I despaired of human company and recoiled from the thought of contact, such was my sadness. I resolved to make a solitary way along the cut and so reach the River Thames; and thence to London. The beauty of the bosky hills and vales; the serenity of the sylvan shade; the laughter of the waters; the wind in the reeds; the white stone cottages like so many pebbles thrown on the hillsides; the pure green fields – all of these conspired to give me endurance, fortitude and make thanks to God. Two days walking led me to Lechlade where I found a place on the William Butler, bound for Deptford. Here I found friendly mariners and also negroes. They told me that the riversides in London possess a whole reticulation of havens and hidey-holes for escaped slaves and servants. A trudge through a labyrinth of streets, creeks and chimneys led me to my haven, where I presently lie on my bedding.
The death-rattle of my cough echoes the call of the birds of my homeland in Guinea. My birthplace is no phantom now. The call of my mother and father is as insistent as the waves on the shore-line of my village. I know that I shall, at last, be returning to that bourn ere long.
These are the last words that I shall write.
Thomas Jubiter
Story written by Stuart Butler, August 2013, inspired by an entry in a parish register.
“Non-fiction uses facts to help us see the lies. Fiction uses metaphor to help us see the truth.”
See: A book that changed me, Nadine Gordimer helped me see how fiction writing can illuminate reality, by Aminatta Forna, The Guardian, August 20 2013.

Folk in a Box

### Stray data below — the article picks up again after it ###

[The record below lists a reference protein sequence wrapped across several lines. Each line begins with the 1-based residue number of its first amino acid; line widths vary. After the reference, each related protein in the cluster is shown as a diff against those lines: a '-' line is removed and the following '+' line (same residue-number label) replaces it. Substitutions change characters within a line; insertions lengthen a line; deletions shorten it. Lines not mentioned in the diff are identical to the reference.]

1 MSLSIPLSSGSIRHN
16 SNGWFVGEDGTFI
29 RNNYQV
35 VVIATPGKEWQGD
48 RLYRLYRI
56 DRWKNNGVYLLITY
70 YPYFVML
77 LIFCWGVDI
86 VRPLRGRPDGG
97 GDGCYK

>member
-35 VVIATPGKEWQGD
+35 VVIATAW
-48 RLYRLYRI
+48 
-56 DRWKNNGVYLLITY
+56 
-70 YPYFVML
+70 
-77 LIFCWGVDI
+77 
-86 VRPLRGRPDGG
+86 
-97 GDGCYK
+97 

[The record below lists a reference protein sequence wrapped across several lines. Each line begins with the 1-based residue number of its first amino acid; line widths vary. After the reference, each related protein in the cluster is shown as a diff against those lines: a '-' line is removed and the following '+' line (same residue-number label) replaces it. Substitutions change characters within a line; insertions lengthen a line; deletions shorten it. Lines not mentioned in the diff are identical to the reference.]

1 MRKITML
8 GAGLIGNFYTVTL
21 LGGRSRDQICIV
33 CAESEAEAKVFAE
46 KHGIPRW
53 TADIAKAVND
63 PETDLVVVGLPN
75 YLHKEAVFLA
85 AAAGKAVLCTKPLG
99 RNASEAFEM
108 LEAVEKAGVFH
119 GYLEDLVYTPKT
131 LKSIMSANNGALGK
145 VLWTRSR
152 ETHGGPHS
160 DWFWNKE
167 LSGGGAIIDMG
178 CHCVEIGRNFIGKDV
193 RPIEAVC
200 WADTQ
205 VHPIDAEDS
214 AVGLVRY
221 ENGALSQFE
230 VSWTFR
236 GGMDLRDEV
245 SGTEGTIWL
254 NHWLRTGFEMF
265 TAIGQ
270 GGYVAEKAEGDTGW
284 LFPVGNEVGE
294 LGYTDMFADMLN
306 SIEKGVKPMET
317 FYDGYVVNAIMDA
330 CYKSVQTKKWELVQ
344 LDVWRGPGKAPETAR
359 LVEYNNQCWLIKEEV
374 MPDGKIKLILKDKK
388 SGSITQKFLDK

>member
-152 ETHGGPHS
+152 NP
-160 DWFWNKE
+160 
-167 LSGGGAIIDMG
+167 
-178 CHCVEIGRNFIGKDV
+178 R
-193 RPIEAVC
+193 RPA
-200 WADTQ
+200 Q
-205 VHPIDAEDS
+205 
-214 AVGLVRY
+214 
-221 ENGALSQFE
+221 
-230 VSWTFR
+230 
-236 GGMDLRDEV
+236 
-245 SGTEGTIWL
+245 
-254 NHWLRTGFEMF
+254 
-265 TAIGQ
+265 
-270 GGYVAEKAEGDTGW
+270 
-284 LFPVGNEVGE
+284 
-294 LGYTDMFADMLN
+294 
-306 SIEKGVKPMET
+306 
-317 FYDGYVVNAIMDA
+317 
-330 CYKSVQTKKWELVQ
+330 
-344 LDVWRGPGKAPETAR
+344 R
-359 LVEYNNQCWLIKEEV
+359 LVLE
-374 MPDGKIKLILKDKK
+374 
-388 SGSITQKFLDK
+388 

You get home from Southwold after a 5 hour drive and you’re slightly tired, even though you don’t drive. The fields resemble a Kansas harvest breadbasket, Keats whispers in the wind: ‘Where are the songs of Spring?’ and Seamus Heaney is dead, school’s back on Monday, war clouds are gathering. The holidays are well and truly over.
But a walk up the Albert on Stroud Fringe Saturday night restores your faith in humanity and the infinite possibilities of friendship. Not just old friends from ‘No Pasaran!’ like Becky and Dell, but also a new welcome from Folk in a Box. Out the back of the pub was a a group of bohos and hipsters even more boho and hipster than the usual for even the Albert. Behind them was a box.
I entered the sepulchral gloom within the portmanteau and sat opposite an invisible minstrel. What might happen? What could happen? Friend or foe? Confusion is the usual handmaiden of darkness – what if humiliation is the consequence? Robbery?
Instead, the troubadour strummed a guitar and sang me a song straight from the heart. Two strangers lost in darkness, yet establishing a union through the medium of music, a harmony where none existed before. ‘Folk in a Box’: singing inside a box, yet making waves through seven handshakes wherever they go.

We put on our best blouses, aprons and hats

I’ll never forget last Tuesday, even if I live to seventy.
We all woke up so excited, never eaten porridge so fast.
We put on our best blouses, aprons and hats
(We mightn’t have looked as fine as Miss Austen’s ladies,
But it’s not as though they’ve got the vote either),
The men shaved their chins, put on their caps,
Moleskin trousers and fustian waistcoats,
And out we strode into the lane.
Such a sight you never did see!
Hundreds of working men, women and children,
All marching in an orderly line past our cottage,
And serpentine lines climbing up every valley side,
There must have been thousands!
All laughing and cheering, but sore determined,
Determined to get our rights and right our wrongs.
Just think about what’s happened since the last campaign –
High price of bread. Wages down. Short time working.
Long hours for those who have work.
Tolpuddle Martyrs. The Poor Law. The Workhouse.
The Bible tells us to nurture each other in sickness and in health,
But the Workhouse rents us all asunder!
So it was such a joy to see them all,